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PD IEC/TR 62655:2013 pdf free

PD IEC/TR 62655:2013 pdf free.Tutorial and application guide for high-voltage fuses.
4 Tutorial section
4.1 A simple introduction to fuses
4.1.1 General
Fuses have been in use since the very beginnings of electrical power distribution. While the true inventor of the fuse is not known, pioneers of electrical distribution soon incorporated them as “weak points” in their circuits to prevent overheating of wiring, due to excessive current, and to prevent damage to fragile lamps from fluctuations in voltage. Fuses rapidly
developed into devices able to sense a current higher than normal and quickly interrupt (break) that current, all in a self-contained easily replaceable unit. Although the variety and complexity of fuses has grown to the point where user’s guides, such as this one, are necessary, fuses still provide the highest degree of protection for the lowest initial cost.
The simplest definition of a “fuse” is that it is a device that carries current through a conductive part called the fuse element that, when the fuse is subjected to an excessive current, melts due to self-heating and initiates the interruption of the current. All conventional fuses interrupt current after some arcing across breaks in the element produced by the melting process. The melting time of a fuse is therefore also termed the “pre-arcing” time. A characteristic of fuses is that, because current interruption is initiated by a melting process, there are almost no “mechanical” aspects involved in their arc initiation. Fuses therefore have a very inverse time-current relationship (higher currents giving shorter pre-arcing times) as illustrated in Figure 1. This enables extremely short pre-arcing times at high currents, virtually without limit. It is this apparently simple phenomenon that is primarily responsible for the universal success fuses have enjoyed for a very long time.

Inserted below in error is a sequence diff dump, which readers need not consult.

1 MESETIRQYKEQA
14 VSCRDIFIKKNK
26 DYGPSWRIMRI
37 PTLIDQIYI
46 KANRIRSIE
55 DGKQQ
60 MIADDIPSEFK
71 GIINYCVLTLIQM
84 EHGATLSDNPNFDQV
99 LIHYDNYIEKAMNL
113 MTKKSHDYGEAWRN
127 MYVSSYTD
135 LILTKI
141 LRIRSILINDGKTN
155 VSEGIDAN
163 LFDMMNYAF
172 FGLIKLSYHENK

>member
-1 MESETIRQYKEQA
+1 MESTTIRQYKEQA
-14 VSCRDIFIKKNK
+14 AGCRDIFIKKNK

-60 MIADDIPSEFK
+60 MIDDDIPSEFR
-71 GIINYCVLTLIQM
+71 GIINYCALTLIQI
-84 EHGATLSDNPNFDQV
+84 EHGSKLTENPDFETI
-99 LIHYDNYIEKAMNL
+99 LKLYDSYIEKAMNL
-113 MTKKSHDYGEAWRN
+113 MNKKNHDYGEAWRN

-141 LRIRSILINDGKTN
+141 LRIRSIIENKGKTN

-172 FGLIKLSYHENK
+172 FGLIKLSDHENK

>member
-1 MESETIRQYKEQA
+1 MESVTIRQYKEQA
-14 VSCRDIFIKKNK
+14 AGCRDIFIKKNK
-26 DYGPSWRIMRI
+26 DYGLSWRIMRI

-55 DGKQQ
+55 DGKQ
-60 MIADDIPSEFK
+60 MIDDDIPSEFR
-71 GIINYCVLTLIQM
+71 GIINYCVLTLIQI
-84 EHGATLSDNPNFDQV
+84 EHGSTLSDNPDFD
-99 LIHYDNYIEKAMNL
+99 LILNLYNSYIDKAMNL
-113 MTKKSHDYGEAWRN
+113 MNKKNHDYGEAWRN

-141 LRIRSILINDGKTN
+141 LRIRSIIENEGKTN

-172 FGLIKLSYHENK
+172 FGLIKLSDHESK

In general, high-voltage fuses (defined as fuses rated above 1 000 V a.c.) are physically larger and generally more complex than low voltage fuses due to their need to operate at much higher voltages. HV fuses may perform one or both of two primary functions. The first function is to respond to moderately excessive currents, typically termed “overload” currents. In this case, the rated current of the fuse (the current it is designed to be capable of carrying indefinitely without deterioration) is exceeded by a relatively modest amount (typically less than 10 times). Such currents can be caused by too much load being connected to a circuit, or by a fault that by-passes only part of the load. It should be noted that not all types of fuses are designed to have the ability to operate successfully if melted by a very low overcurrent as some types are intended only for operation at high currents (see If melted by a low current, such fuses may arc until a series device interrupts, possibly resulting in physical damage to the fuse and its surroundings. However, some fuses of this type can quickly initiate another device to interrupt such current, containing the arcing without damage until the second device interrupts.PD IEC/TR 62655 pdf download.

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